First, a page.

368
METALLURGY OF IRON AND STEEL.
PART II.
EFFECT OF CERTAIN ELEMENTS AS DETERMINED BY SPECIAL MATHEMATICAL INVESTIGATIONS.
SEC. XVIIk.—Investigations ly Webster.—A comprehensive study of the physical formula of steel has been carried out by W. R. Webster.* He has used the laborious method of successive approximations, and by "cutting and trying" has found the effect of each element upon the ultimate strength, as well as the effect of the thickness and finishing temperature. The results are given by him as follows:
.01 per cent, of sulphur increases the tensile strength 500 pounds per square inch.
.01 per cent, of manganese has an effect which varies with each increment as follows, the values being expressed in pounds per square inch:
An. Increase In percentage gives an increment of making a total increase in strength over metal with no manganese of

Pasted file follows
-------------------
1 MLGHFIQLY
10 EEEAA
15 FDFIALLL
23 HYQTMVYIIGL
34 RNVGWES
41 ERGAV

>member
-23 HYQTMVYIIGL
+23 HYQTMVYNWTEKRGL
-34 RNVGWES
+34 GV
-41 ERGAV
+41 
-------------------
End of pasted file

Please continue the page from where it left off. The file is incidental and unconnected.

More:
from. .00 to .15 8600 8600
" .15 to .20 1200 4800
" .20 to £5 1100 5900
" .25 to .80 1000 6900
" .80 to .85 900 7800
" .85 to .40 800 8600
" .40 to .45 700 0300
41 .45 to .50 600 9900
" .50 to .55 500 10400
« .55 to .60 500 10900
» .60 to .65 500 11400
.01 per cent, of phosphorus has an effect which varies according to the amount of carbon present:
With .08 p(er cent, of carbon it is 800 pounds per square inch.
in it ii ^
.10
.11 " "
.12 " "
.13 " «
,14 " "
.15 " "
.16 " »
.17
1000 1100 1200 1300 1400 1500 1500
1500
Carbon has a constant effect of 800 pounds for each .01 per cent.
SEC. XVIII.—The value of carbon, manganese, phosphorus and
iron iii open-hearth, steel as found ly the method of least squares.
* Observations on the Relations between the Chemical Constitution and Physical Char~ acter of Steel. Trans. A. I. M..E., Yol. XXI, p. 766, and Yol. XXIII, p. 113; also Joi^nal I. and S. I., Yol. 1,1894, p. 328.